Following public disclosure of an intent to raise toll charges by 50% , the Tamar Bridge & Torpoint Ferry joint committee sought to undertake a large scale Public Consultation exercise to capture not only feedback regarding the proposed toll increases – but also to capture attitudinal (and behavioural) data on a number of other key issues – including the Publics opinion as to what ‘criteria’ tolls should be based on (in addition to size and weight), how often future toll increases should take place and what improvements to each service would they like to see undertaken.
The challenge, within a demanding time-frame, was to develop and implement a methodology which ensured representivity of ‘typical’ users of either service – and provided a number of ‘accessible’ ways in which these users could register their views.
A dual-methodology was recommended which combined the use of self-completion questionnaires (which were either sent via mail to those ‘registered’ for the Tamar TAG system, or handed out by Bridge and Ferry staff) with an online survey. The online survey was promoted and accessible in a number of ways – for example, a TAG user was sent a personalised email containing a ‘link’ to the online survey whilst other users could access the survey directly from the web site – either having been prompted by the self-completion survey (but choosing to fill out the survey online) or having seen or heard of the consultation. The response to the survey was further complemented by many of the Public sending hand-written comments and feedback directly to the committee – which was also used at the analysis and reporting stage.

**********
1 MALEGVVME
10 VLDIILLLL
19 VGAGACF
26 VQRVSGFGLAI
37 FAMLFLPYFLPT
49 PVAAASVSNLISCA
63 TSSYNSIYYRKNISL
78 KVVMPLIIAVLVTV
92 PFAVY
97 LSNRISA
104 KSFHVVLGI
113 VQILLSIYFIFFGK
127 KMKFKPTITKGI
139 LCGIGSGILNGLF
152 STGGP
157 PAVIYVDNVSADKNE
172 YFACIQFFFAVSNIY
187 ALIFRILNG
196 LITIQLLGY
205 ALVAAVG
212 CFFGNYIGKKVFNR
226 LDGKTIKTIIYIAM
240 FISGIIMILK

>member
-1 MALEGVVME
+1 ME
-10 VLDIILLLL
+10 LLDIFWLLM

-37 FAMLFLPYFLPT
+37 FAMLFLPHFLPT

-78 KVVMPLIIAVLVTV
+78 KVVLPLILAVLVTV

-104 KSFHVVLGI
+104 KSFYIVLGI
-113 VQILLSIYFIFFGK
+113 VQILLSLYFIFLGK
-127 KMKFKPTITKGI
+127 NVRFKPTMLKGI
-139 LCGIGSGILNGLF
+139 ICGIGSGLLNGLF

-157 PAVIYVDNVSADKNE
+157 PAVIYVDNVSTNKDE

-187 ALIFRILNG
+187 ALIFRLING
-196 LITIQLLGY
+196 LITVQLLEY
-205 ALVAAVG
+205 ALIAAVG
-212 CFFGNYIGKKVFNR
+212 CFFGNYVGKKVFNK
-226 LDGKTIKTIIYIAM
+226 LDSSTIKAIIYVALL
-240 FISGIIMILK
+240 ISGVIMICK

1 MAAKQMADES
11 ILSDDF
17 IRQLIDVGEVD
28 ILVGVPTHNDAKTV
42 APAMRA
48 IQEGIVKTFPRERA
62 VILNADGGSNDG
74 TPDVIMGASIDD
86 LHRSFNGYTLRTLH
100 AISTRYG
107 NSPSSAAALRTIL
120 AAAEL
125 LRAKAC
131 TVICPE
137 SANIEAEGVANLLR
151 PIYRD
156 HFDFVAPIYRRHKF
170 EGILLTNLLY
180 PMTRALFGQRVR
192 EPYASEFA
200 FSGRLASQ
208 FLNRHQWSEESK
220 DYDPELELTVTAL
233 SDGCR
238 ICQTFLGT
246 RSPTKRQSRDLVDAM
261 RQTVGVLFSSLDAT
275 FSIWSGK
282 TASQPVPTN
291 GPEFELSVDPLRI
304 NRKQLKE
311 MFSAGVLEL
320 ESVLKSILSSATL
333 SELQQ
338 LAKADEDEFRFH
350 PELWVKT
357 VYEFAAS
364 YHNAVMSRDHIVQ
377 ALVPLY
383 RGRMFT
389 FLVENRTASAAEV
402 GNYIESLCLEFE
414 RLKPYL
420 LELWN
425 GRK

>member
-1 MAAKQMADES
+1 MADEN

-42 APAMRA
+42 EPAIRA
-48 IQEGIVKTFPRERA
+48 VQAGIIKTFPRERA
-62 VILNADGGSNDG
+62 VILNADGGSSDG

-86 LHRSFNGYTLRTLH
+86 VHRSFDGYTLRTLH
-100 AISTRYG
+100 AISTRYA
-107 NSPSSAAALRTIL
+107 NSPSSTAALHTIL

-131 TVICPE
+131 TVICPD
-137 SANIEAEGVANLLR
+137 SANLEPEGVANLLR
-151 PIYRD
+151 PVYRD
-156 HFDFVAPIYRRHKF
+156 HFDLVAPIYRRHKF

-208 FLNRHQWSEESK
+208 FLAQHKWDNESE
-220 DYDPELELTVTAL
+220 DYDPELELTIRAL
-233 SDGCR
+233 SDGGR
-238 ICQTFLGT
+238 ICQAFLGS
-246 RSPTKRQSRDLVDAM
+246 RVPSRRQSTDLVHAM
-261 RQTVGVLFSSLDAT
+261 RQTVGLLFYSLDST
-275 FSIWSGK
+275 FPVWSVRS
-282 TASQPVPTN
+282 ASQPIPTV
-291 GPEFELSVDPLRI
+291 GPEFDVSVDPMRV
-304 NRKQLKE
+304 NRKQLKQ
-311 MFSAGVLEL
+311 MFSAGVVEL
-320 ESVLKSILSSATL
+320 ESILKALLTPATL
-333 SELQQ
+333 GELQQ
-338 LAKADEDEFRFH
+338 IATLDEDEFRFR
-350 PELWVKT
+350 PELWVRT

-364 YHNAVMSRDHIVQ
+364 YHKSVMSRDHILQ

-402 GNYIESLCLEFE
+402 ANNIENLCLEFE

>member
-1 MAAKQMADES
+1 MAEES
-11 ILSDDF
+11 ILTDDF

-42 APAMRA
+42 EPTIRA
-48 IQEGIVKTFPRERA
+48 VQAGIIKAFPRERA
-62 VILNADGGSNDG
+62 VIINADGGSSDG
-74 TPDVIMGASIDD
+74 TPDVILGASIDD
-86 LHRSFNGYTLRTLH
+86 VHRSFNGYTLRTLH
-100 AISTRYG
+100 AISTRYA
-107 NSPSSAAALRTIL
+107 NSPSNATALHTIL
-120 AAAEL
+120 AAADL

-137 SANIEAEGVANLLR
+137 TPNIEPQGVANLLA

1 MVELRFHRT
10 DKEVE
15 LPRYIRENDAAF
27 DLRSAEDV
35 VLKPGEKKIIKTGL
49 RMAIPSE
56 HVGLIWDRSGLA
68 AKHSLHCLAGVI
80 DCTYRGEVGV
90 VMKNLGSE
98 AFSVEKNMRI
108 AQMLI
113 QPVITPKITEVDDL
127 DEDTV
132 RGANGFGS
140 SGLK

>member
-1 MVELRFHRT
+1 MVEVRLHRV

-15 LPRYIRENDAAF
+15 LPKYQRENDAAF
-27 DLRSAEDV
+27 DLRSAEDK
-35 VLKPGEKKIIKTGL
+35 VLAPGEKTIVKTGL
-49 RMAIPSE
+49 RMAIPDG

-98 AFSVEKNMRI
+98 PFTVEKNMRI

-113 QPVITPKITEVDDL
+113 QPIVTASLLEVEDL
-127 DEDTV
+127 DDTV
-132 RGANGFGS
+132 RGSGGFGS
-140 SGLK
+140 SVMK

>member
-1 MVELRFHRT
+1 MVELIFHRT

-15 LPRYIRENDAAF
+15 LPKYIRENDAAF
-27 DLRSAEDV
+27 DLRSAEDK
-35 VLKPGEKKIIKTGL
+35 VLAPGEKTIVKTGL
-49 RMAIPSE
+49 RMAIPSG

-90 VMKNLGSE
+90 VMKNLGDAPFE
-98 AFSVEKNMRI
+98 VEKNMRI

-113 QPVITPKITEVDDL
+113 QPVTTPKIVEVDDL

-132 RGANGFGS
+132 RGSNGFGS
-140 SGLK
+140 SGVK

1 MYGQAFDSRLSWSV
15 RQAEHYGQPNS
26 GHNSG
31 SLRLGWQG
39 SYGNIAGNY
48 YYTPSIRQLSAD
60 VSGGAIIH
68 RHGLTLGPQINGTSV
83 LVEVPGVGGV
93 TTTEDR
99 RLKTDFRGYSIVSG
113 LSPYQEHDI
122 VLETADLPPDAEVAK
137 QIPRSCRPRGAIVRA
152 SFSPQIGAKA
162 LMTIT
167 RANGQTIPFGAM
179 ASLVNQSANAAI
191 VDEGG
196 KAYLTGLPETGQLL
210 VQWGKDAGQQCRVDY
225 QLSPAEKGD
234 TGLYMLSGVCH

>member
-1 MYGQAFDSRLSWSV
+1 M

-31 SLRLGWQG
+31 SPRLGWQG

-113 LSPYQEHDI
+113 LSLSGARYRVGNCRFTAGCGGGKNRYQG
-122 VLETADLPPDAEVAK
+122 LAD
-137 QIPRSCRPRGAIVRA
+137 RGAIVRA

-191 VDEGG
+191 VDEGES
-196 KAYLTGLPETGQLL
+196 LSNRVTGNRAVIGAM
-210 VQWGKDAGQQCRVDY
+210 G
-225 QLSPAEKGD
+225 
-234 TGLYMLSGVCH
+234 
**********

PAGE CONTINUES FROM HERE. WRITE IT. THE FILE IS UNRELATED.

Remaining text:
A total of 22,698 self-completion surveys were either mailed or handed-out – generating a total response rate of 15% – although demonstrating the correlation between response rate and ‘relationship’, 40% response rate was achieved amongst Tamar TAG holders (i.e. those having a direct relationship with the Tamar Bridge and Torpoint Ferry).
Not only are online surveys a more cost-effective methodology, but when used in tandem with postal surveys, can be seen to increase accessibility and response – a further 3,186 responses were received from the e-mail links sent to TAG users (27% response rate).
As perhaps expected, strong sentiments were displayed, although in many cases there were positive comments regarding the actual management and running of the Bridge and Ferry – combined with more than half of all respondents stating a number of improvements which the committee could consider implementing in the next few years.